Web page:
“Well, we’re sorry Amy. It looks like you were misdiagnosed. You have the symptoms of Bipolar 1.”
Well, thank you for the freaking newsflash.
For five years, I thought I had Borderline Personality Disorder. I was treated for that disorder. It’s not the same as Bipolar, contrary to what some people believe. It’s treated very differently.
What would I do now? Who is going to understand me? I am alone. I will forever be alone. I have lost everything. Bedtimes with my babies, my husband, my job, my lovely house, all…gone.
My therapist mentions this thing to me called NAMI. NAMI? What on earth is that? Is it short for tsunami because that’s an accurate portrayal of my current life situation.
“It’s a support group, Amy. You will meet people who understand you.” She is hopeful. I am not.
Then, it hits me. What else can I possibly lose? I am going to check this out. It will get me out of bed. Out of my parents’ basement where I currently call home. I must do something. Anything.
I walk in. Terrified. Looking like crap, I am sure. How else can you look when you cry and sleep for days on end?
I sit down. Quietly. Not knowing what to expect…or what to do. Will they have some sort of weird welcome ritual? Will they dance around me chanting my name, throwing magical fairy dust at me? I try to stay grounded. Even though I totally wish I could fly away.
The leader speaks. She seems kind. Okay, so far so good. She explains the rules. She says we are going to go around the table, say our name and diagnosis if comfortable and how our week has been going.
Uh oh. What is going to happen here? Will I speak? Won’t I? Will I throw up? I have no plan. I don’t know what the heck I am going to do when it comes around to me. I feel like a billion butterflies are kickboxing in my belly.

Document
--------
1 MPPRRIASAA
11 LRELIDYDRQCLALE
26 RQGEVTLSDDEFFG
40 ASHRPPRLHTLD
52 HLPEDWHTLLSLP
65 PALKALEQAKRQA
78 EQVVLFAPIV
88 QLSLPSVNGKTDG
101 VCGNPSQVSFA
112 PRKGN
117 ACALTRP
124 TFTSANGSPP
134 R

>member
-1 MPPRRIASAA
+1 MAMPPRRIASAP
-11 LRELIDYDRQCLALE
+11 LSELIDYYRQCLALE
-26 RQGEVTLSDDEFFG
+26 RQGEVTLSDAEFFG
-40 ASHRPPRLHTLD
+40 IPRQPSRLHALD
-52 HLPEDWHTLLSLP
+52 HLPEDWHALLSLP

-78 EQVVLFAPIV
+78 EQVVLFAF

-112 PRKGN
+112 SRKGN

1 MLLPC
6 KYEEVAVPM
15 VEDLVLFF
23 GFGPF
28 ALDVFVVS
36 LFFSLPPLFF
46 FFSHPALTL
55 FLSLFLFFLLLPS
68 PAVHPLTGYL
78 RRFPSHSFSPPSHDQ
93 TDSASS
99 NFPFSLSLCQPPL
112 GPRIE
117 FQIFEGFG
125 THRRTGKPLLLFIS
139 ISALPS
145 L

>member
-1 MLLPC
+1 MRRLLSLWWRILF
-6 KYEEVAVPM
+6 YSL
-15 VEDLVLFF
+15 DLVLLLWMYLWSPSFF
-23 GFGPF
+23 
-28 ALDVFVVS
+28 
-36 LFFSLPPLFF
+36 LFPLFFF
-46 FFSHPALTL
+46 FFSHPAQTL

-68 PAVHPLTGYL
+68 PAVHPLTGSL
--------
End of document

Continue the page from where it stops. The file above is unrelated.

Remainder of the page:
It’s my turn. I decide to be as brave as I can be. I breathe. I share. I cry. And cry. And cry so much more. I try to stick to my two minute timer. I am not sure if I did or didn’t. As I looked around that table, I didn’t know a lot about these strangers, not yet friends. I did know this. I had new plans for Thursday nights.
This is just a snippet of my story. At NAMI Connection, you will hear and experience many more that are very similar. I’ve been going for two years. I look forward to it every week, even if the week’s sucked. Although I’ve learned in therapy, no day or week is good or bad. We have only good and bad moments.
Kyle, a Humane Society volunteer, a new facilitator and Connection member for 1 ½ years, remembers the feeling before going to the first group. “I felt no one cared and I wasn’t loved.” Afterwards is a very different story. “Everyone cares and worries about me.” As for Kyle’s thoughts on going regularly? “It’s very important to me. I need my other family.”
Chuck, a disabled veteran, has also been going about a year and a half. “I feel connected with others who are experiencing mental health challenges, and I realize I am not alone. I like sharing the story of my experience and listening to others.”
Newcomer Andie, a student and volunteer crisis counselor, says Connection has also changed her life. “I finally found a group of people who understand what I’m going through mentally. My favorite part